For the past two years, friends and foes of the proposed Rosecroft Metrorail line have battled over the course of Metro in southern Prince George's County.

Three times, opponents of the Rosecroft line have taken their case to the County Council trying to have plans for it scrapped. Three times they have failed.

Last January, they even tried to enlist Gov. Harry R. Hughes in their ranks. They were unsuccessful because the governor decided to leave the final decision in local hands.

A plan approved in 1968 by the Metro Board called for construction of a rail line along Branch Avenue. However, the Prince George's County Council voted in 1978 to support an alternate alignment to terminate at Rosecroft Raceway.

Since then, in the face of pressure from supporters of both lines, the County Council has twice reaffirmed its decision to support the Rosecroft alignment over Branch Avenue. Moreover, the Maryland Department of Transportation and the Metro Board since have given the green light to the Rosecroft line.

But even in the face of these political and administrative defeats, advocates of the Branch Avenue line have fought on. Supported by a group known as Citizens for the Branch Avenue Metro, Rosecroft opponents now have entered a new and perhaps final phase of the struggle, seeking to mount a legal assault on the proposed line.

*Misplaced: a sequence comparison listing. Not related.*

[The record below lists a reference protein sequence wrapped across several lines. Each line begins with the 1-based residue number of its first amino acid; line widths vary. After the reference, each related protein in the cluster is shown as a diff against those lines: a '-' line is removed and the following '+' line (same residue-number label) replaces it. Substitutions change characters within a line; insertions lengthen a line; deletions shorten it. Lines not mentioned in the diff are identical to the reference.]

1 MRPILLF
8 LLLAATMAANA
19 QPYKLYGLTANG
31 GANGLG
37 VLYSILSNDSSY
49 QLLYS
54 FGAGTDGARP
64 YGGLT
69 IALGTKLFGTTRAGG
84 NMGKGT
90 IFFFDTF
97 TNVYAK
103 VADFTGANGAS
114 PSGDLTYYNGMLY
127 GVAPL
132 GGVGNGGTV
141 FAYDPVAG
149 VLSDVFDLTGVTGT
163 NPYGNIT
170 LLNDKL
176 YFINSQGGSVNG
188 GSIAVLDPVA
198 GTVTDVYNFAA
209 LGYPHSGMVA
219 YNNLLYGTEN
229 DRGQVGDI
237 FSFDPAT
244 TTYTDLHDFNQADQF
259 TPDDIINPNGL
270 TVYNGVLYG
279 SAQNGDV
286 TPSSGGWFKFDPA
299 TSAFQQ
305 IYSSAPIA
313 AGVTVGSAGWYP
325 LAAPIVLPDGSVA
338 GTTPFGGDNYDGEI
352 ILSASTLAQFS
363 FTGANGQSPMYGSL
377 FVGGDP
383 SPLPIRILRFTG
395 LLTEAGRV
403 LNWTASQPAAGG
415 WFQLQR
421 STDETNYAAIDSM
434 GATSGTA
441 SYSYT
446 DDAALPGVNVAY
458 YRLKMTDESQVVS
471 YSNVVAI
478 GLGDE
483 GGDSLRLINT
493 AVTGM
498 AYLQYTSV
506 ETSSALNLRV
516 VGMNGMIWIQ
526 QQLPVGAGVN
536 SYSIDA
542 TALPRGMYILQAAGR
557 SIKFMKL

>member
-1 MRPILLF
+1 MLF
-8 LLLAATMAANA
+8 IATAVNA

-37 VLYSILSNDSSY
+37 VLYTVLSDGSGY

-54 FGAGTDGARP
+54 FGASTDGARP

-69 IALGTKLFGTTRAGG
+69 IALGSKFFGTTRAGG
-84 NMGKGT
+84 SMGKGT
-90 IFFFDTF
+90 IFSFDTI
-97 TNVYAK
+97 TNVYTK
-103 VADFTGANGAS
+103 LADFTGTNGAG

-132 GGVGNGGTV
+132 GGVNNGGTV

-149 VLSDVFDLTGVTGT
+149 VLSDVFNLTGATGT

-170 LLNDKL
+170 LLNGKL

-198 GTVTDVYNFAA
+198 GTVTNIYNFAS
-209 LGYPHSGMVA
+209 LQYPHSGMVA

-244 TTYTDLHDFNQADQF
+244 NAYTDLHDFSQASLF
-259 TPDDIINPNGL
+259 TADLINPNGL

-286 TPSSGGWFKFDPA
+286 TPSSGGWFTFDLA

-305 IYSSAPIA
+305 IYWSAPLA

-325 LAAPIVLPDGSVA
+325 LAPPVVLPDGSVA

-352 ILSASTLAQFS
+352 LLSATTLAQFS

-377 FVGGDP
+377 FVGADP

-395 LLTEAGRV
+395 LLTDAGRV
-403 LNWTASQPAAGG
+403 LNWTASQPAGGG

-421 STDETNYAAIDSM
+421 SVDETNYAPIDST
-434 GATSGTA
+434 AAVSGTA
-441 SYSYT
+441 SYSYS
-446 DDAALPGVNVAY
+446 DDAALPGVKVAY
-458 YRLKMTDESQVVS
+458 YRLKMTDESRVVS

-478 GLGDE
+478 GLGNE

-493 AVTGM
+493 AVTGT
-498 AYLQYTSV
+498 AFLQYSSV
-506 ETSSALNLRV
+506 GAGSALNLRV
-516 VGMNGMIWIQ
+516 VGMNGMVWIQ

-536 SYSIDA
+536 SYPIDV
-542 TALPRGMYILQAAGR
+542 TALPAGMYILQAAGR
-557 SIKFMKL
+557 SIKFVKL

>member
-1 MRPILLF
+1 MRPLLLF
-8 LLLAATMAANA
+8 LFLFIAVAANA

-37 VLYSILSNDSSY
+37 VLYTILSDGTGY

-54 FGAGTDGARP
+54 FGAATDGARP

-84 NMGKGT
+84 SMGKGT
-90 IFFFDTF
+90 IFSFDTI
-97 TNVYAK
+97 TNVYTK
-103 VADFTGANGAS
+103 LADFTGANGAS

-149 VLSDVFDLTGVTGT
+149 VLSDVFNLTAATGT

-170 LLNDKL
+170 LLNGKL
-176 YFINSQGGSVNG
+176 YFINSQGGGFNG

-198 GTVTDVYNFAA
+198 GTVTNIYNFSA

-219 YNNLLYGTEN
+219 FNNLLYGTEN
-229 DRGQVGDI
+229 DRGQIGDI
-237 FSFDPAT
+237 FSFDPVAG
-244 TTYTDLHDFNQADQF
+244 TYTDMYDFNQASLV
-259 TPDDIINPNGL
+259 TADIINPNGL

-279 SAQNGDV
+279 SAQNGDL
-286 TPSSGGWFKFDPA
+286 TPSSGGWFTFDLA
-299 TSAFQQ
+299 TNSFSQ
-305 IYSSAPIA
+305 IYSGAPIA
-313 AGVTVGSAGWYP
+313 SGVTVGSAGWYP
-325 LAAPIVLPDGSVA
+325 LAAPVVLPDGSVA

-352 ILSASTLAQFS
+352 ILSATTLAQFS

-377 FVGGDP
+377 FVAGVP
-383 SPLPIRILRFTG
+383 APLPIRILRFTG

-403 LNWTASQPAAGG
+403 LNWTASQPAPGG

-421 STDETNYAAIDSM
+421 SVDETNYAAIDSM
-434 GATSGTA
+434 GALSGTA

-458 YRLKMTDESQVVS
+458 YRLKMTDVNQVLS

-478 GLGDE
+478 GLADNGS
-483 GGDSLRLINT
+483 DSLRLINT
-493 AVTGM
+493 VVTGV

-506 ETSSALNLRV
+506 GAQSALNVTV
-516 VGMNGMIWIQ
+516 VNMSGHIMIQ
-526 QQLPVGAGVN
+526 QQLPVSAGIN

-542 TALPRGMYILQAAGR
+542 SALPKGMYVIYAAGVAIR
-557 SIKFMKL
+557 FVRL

The first volley was fired a month ago when the owners of Brinkley House Apartments and Bill Cairns Pontiac, located just off Branch Avenue, filed suit in U.S. District Court claiming their business would be damaged by plans to substitute the Rosecroft line for the Branch Avenue line. A hearing is scheduled next month.

About two weeks ago, a group of citizens in the predominantly black community of Hillcrest Heights filed a civil rights complaint with the U.S. Department of Transportation, claiming that the building of the Rosecroft line would do substantial economic and environmental damage to their community.

According to residents, the Rosecroft Metro would run within a 100 feet of about 50 Hillcrest Heights homes, bringing noise pollution and destroying community open space.

A spokesman for the group of about 200 Hillcrest Heights citizens said that if their efforts to block construction fail, they will take the Metro Board and the county to court.